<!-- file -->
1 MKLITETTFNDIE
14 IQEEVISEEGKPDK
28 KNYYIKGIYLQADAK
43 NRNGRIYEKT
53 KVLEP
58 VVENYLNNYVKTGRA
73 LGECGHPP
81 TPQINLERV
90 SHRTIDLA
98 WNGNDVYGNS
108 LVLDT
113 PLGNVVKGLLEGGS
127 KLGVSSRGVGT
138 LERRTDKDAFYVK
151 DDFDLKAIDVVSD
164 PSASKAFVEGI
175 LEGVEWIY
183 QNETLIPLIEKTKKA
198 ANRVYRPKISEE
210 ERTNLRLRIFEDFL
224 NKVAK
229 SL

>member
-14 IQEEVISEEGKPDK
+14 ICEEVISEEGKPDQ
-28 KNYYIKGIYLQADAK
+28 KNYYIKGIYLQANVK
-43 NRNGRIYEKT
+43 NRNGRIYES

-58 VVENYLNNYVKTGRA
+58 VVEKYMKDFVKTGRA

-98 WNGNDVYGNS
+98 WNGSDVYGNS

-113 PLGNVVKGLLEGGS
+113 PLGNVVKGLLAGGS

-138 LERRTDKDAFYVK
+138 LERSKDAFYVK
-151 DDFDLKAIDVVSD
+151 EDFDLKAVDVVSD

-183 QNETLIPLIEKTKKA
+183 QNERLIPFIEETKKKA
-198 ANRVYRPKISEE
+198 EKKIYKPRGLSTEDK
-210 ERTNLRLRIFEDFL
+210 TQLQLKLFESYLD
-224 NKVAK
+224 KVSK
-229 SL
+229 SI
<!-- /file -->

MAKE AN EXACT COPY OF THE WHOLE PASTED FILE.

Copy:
1 MKLITETTFNDIE
14 IQEEVISEEGKPDK
28 KNYYIKGIYLQADAK
43 NRNGRIYEKT
53 KVLEP
58 VVENYLNNYVKTGRA
73 LGECGHPP
81 TPQINLERV
90 SHRTIDLA
98 WNGNDVYGNS
108 LVLDT
113 PLGNVVKGLLEGGS
127 KLGVSSRGVGT
138 LERRTDKDAFYVK
151 DDFDLKAIDVVSD
164 PSASKAFVEGI
175 LEGVEWIY
183 QNETLIPLIEKTKKA
198 ANRVYRPKISEE
210 ERTNLRLRIFEDFL
224 NKVAK
229 SL

>member
-14 IQEEVISEEGKPDK
+14 ICEEVISEEGKPDQ
-28 KNYYIKGIYLQADAK
+28 KNYYIKGIYLQANVK
-43 NRNGRIYEKT
+43 NRNGRIYES

-58 VVENYLNNYVKTGRA
+58 VVEKYMKDFVKTGRA

-98 WNGNDVYGNS
+98 WNGSDVYGNS

-113 PLGNVVKGLLEGGS
+113 PLGNVVKGLLAGGS

-138 LERRTDKDAFYVK
+138 LERSKDAFYVK
-151 DDFDLKAIDVVSD
+151 EDFDLKAVDVVSD

-183 QNETLIPLIEKTKKA
+183 QNERLIPFIEETKKKA
-198 ANRVYRPKISEE
+198 EKKIYKPRGLSTEDK
-210 ERTNLRLRIFEDFL
+210 TQLQLKLFESYLD
-224 NKVAK
+224 KVSK
-229 SL
+229 SI